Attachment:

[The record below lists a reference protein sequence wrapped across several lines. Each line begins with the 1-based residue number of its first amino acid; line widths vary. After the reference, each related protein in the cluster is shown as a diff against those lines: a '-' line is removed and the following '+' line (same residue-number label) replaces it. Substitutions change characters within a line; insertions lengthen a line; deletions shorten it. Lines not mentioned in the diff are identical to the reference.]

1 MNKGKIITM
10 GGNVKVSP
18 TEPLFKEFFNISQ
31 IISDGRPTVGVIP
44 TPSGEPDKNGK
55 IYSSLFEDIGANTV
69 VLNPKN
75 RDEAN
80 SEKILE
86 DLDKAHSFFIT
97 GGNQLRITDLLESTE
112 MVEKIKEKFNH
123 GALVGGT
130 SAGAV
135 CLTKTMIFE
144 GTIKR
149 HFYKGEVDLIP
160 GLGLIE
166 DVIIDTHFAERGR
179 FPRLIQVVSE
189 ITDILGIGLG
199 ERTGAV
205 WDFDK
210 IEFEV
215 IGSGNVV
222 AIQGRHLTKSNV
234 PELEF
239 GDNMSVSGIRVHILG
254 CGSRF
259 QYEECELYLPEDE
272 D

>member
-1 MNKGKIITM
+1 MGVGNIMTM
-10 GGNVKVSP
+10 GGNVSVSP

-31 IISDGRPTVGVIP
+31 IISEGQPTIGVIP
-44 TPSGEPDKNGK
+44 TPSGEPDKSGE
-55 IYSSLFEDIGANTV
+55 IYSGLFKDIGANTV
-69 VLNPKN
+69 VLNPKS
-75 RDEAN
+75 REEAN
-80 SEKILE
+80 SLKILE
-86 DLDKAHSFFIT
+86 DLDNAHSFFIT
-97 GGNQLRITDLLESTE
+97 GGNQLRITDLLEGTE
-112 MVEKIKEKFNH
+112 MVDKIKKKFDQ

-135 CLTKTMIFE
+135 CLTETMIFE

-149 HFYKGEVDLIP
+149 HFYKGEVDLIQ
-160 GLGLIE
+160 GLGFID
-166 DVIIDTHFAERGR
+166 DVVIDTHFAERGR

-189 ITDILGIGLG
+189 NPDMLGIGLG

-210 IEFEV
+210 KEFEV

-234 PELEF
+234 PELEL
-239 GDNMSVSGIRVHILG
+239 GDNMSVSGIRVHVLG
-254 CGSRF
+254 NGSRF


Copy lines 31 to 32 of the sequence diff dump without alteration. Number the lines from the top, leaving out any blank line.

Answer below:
259 QYEECELYLPEDE
272 D